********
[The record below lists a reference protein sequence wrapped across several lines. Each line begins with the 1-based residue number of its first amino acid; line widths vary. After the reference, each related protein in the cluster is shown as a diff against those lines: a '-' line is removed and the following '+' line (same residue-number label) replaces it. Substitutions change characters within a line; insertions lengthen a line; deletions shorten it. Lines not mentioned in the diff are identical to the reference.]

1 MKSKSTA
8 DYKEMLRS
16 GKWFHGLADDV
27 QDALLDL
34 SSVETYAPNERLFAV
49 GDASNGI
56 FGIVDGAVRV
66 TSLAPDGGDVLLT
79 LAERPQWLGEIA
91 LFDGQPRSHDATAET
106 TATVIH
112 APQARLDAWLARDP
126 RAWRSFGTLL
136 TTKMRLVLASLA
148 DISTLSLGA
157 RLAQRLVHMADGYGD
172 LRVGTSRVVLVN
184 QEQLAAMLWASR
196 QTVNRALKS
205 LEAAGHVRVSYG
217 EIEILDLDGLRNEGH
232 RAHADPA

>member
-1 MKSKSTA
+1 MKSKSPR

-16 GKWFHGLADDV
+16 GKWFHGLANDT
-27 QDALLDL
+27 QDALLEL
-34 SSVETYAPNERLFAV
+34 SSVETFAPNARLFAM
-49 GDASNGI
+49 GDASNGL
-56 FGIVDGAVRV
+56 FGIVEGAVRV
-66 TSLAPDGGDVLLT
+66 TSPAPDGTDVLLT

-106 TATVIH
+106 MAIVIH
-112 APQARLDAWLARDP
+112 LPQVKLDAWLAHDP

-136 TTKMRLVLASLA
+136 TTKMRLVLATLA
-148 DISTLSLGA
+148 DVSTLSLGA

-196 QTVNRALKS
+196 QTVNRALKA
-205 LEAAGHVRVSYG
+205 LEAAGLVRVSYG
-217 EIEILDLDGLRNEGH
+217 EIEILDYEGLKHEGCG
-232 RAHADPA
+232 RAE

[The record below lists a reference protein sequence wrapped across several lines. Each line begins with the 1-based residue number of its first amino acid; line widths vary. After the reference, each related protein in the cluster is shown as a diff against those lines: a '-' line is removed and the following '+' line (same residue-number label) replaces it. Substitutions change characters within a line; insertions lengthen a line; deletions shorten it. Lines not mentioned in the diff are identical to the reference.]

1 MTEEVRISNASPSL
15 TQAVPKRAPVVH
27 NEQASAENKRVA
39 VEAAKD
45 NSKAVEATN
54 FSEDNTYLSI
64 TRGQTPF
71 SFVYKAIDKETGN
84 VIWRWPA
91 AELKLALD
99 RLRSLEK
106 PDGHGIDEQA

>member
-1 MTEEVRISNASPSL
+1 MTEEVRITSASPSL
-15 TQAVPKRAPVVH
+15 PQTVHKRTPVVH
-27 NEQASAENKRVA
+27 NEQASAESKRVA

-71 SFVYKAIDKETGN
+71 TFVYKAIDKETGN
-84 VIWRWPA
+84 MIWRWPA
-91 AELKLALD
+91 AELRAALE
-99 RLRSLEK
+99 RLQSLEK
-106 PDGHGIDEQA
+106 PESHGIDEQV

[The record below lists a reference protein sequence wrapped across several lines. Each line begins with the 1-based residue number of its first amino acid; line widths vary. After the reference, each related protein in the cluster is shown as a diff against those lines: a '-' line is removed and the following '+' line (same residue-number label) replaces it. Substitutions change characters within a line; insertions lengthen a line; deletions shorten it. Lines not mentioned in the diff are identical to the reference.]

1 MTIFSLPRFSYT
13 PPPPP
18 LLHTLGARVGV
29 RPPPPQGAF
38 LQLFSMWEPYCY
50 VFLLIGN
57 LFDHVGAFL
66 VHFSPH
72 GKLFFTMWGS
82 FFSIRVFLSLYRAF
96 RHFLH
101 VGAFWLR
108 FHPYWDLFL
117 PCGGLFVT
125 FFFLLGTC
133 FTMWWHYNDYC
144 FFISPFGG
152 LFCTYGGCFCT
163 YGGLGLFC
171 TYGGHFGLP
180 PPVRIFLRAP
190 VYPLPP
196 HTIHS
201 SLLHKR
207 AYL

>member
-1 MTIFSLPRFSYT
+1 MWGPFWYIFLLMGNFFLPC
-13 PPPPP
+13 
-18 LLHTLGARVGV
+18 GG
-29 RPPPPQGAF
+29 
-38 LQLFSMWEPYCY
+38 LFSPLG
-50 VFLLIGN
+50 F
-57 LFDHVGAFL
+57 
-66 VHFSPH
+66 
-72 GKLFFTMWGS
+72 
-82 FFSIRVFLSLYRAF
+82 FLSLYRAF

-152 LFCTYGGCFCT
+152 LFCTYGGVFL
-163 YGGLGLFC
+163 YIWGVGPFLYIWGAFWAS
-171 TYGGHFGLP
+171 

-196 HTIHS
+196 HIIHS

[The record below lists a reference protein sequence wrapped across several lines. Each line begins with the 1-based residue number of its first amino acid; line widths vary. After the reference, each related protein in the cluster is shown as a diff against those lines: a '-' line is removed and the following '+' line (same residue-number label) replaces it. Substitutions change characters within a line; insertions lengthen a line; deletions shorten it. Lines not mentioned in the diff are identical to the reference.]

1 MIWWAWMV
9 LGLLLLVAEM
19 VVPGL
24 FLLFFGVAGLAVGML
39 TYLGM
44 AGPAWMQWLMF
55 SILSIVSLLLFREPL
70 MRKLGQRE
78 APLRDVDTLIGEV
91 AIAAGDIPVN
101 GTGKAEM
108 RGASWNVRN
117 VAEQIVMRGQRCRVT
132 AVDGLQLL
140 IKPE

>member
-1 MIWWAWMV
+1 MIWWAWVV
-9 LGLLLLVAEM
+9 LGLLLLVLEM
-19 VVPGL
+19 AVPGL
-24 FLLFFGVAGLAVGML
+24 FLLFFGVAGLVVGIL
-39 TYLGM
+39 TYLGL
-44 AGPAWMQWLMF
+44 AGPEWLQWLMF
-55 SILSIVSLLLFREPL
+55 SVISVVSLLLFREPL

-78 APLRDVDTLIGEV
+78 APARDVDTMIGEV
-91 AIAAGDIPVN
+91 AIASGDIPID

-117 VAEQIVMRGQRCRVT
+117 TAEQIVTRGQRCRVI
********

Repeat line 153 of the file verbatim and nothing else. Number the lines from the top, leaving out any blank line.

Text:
117 VAEQIVMRGQRCRVT